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Recent Gleanings from Milton

Long is the way and hard, that out of hell leads up to light.John Milton

“The end then of learning is to repair the ruins of our first parents by regaining to know God aright, and out of that knowledge to love him, to imitate him, to be like him, as we may the nearest by possessing our souls of true virtue, which being united to the heavenly grace of faith makes up the highest perfection.”

“The end then of learning is to repair the ruins of our first parents by regaining to know God aright, and out of that knowledge to love him, to imitate him, to be like him, as we may the nearest by possessing our souls of true virtue, which being united to the heavenly grace of faith makes up the highest perfection.”

“None can love freedom heartily, but good men; the rest love not freedom, but license.”

“Virtue may be assailed, but never hurt, surprised by unjust force, but not enthralled.”

“Sweet is the breath of morn, her rising sweet, with charm of earliest birds.”

“Good, the more communicated, more abundant grows.”

Good, the more communicated, more abundant grows.John Milton

“Though all the winds of doctrine were let loose to play upon the earth, if Truth be in the field, we do injuriously by licensing and prohibiting to misdoubt her strength. Let her and Falsehood grapple; who ever knew Truth put to the worse, in a free and open encounter.”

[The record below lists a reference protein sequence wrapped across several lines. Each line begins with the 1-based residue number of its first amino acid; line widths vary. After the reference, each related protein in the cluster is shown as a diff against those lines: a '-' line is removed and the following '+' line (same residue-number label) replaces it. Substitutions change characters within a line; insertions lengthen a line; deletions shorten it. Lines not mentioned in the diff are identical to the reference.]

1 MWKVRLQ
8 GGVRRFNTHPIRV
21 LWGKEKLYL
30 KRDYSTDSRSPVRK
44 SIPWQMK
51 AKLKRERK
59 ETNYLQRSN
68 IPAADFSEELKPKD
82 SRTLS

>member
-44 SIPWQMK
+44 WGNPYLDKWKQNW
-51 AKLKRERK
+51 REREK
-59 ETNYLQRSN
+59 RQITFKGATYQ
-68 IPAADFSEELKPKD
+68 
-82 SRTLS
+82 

“Where there is much desire to learn, there of necessity will be much arguing, much writing, many opinions; for opinion in good men is but knowledge in the making.”

“The first and wisest of them all professed to know this only, that he nothing knew.”

“For liberty hath a sharp and double edge, fit only to be handled by just and virtuous men; to bad and dissolute, it becomes a mischief unwieldy in their own hands.”

“None can love freedom heartily, but good men; the rest love not freedom, but license.”

Heav’nly love shall outdo Hellish hate.John Milton

“Virtue may be assailed, but never hurt, surprised by unjust force, but not enthralled.”

“Sweet is the breath of morn, her rising sweet, with charm of earliest birds.”

“Good, the more communicated, more abundant grows.”“Though all the winds of doctrine were let loose to play upon the earth, if Truth be in the field, we do injuriously by licensing and prohibiting to misdoubt her strength. Let her and Falsehood grapple; who ever knew Truth put to the worse, in a free and open encounter.”“Where there is much desire to learn, there of necessity will be much arguing, much writing, many opinions; for opinion in good men is but knowledge in the making.”

“The first and wisest of them all professed to know this only, that he nothing knew.”

“For liberty hath a sharp and double edge, fit only to be handled by just and virtuous men; to bad and dissolute, it becomes a mischief unwieldy in their own hands.”

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